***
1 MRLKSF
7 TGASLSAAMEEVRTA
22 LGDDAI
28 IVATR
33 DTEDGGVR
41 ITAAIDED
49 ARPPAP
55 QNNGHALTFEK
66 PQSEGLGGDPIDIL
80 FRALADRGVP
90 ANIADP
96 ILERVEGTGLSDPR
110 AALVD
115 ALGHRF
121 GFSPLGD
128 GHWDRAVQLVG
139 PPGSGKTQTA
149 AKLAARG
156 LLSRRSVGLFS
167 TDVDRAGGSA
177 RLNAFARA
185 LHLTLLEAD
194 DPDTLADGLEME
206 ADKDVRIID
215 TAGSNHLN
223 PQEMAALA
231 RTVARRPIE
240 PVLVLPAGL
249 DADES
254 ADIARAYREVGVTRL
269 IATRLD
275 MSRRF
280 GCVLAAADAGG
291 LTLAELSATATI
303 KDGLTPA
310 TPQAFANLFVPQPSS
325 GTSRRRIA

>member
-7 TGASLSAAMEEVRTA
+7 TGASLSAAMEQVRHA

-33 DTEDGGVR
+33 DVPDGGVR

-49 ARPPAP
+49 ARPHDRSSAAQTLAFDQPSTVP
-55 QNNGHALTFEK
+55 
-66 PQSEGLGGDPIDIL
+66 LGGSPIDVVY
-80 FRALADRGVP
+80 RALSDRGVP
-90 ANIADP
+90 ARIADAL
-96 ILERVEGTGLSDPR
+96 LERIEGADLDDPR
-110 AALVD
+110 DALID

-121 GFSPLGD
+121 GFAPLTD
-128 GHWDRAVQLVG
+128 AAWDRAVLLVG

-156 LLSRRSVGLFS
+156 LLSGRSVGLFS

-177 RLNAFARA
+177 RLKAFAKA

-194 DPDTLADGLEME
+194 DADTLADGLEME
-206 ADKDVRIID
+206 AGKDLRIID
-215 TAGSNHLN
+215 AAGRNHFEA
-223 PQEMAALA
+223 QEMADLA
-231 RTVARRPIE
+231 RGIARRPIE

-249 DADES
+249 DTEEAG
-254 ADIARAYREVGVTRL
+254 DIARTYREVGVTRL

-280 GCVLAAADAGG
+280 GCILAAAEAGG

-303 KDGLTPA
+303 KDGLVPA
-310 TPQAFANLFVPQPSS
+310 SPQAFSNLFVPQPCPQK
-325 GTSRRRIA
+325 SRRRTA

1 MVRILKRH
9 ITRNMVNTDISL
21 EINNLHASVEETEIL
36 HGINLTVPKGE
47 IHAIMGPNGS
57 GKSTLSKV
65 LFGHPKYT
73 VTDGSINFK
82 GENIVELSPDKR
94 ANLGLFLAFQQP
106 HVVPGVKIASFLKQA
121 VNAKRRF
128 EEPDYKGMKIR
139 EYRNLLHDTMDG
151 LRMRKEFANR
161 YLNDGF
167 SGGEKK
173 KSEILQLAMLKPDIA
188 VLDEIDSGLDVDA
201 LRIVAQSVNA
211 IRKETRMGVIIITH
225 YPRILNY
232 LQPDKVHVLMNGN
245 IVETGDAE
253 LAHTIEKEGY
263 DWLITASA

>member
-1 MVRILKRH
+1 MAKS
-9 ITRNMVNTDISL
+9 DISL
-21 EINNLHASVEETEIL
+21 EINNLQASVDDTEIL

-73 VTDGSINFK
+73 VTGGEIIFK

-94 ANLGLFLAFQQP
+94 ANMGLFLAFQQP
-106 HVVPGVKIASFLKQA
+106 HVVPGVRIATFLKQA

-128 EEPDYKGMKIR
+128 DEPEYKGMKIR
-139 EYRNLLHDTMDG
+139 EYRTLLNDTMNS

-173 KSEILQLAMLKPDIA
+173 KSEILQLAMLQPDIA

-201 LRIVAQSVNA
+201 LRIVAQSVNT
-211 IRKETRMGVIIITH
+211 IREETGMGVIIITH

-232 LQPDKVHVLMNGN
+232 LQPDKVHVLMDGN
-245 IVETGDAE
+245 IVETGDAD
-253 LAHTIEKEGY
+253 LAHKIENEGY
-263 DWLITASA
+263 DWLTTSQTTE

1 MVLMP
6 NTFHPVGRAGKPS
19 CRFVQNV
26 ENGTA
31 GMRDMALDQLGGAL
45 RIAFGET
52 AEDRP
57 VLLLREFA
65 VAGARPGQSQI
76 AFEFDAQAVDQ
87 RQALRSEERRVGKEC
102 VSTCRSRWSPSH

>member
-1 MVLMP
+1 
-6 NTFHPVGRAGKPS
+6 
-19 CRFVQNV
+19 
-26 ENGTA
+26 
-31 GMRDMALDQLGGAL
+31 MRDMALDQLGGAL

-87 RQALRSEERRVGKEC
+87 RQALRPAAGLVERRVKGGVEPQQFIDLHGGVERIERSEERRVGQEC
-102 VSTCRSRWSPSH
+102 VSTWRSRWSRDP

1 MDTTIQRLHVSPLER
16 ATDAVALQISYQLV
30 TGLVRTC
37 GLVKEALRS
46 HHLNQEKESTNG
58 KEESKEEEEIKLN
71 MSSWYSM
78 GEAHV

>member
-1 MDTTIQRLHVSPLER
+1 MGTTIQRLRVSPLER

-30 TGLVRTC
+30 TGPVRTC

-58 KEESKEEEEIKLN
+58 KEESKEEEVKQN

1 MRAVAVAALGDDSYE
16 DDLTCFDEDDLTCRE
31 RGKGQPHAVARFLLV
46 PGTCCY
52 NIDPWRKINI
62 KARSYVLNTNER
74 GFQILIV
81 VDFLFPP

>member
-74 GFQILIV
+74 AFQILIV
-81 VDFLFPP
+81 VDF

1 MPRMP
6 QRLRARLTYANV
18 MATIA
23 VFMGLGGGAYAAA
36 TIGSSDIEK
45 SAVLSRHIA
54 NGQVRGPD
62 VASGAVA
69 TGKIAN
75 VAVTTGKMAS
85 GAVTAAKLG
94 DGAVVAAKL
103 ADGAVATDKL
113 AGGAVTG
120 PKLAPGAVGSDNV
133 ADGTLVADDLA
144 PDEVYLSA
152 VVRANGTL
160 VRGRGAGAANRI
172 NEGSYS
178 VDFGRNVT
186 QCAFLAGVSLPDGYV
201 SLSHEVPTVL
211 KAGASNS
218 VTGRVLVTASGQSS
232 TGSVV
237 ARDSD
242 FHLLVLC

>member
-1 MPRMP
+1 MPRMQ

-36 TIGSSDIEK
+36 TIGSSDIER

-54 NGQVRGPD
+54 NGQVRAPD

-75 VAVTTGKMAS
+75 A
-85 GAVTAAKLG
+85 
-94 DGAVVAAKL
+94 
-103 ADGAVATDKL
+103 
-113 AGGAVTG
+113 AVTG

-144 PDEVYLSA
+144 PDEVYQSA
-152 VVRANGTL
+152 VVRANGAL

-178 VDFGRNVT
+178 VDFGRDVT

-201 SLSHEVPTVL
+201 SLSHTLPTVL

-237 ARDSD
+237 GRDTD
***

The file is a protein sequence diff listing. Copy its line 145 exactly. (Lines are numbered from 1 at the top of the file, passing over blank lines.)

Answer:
6 NTFHPVGRAGKPS